Microsoft Continues to Climb with Cloud and Office Growth in Q3
Microsoft reported their Q3 earnings today and the company beat Wall St. expectations with $26.82 billion in revenue versus $25.77 expected; earnings per share was 0.95 ($0.85 expected). Overall, these are healthy numbers for Microsoft but let’s break it down into more bite-sized chunks.
The company had an Operating Income of $8.3 billion with Net Income coming in at $7.4 billion. During the period, Microsoft returned $6.3 billion to shareholders.
Office 365 now has 30.6 million consumer subscribers and on the commercial side of the coin, the company has 135 million subscribers. The productivity suite continues to be a bright spot for the organization and a continued spot of growth for the bottom line.
Passwords Haven’t Disappeared Yet
123456. Qwerty. Iloveyou. No, these are not exercises for people who are brand new to typing. Shockingly, they are among the most common passwords that end users choose in 2021. Research has found that the average business user must manually type out, or copy/paste, the credentials to 154 websites per month. We repeatedly got one question that surprised us: “Why would I ever trust a third party with control of my network?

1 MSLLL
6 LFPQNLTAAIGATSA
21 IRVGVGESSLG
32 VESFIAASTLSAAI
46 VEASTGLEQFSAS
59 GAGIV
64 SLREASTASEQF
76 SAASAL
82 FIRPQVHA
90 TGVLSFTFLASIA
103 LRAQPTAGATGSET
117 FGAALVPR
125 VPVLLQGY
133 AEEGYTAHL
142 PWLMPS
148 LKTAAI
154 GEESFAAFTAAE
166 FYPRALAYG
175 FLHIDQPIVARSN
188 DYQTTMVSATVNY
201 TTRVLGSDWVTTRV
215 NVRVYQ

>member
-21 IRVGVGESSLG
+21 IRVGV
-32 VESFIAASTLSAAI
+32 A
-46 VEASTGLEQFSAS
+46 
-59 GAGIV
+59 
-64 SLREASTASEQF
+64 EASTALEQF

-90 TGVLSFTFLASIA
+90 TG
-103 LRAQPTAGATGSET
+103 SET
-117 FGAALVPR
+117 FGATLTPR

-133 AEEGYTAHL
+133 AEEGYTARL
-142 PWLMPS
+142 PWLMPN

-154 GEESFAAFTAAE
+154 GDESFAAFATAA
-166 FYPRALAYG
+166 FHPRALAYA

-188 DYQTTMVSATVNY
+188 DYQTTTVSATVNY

Microsoft’s commercial cloud business revenue rose by 58% to $6 billion; the margins improved as well to 57%
Surface also saw a strong quarter when compared to a year ago with revenue up 32%; the product line brought in $1.094 billion in revenue. While the revenue figure is solid, the growth number is a bit misleading as a year ago, the company had a stale product line but during this latest quarter, it reflects newer hardware.
Xbox Live active users remained stable at 59 million which is the same figure as the last quarter. While this may seem like no growth, this is likely a good thing as the previous quarter was a holiday season which means there was not a dramatic post-holiday decline in active users.
Further, Gaming Revenue was $2.25 billion dollars for the quarter, which is about $300 million more than the prior year for the same time period.
LinkedIn, which Microsoft purchased for $26.2 billion last year, revenue grew 37%; the company also saw a record number of job postings and session growth of over 30%.
Overall, it was a healthy quarter for Microsoft with cloud and productivity software leading the way. While Windows has shown some slight growth in the pro segment (11%), the non-pro did drop by 8%; it is expected that this line of business will remain stable for the next several years but significant growth is not expected.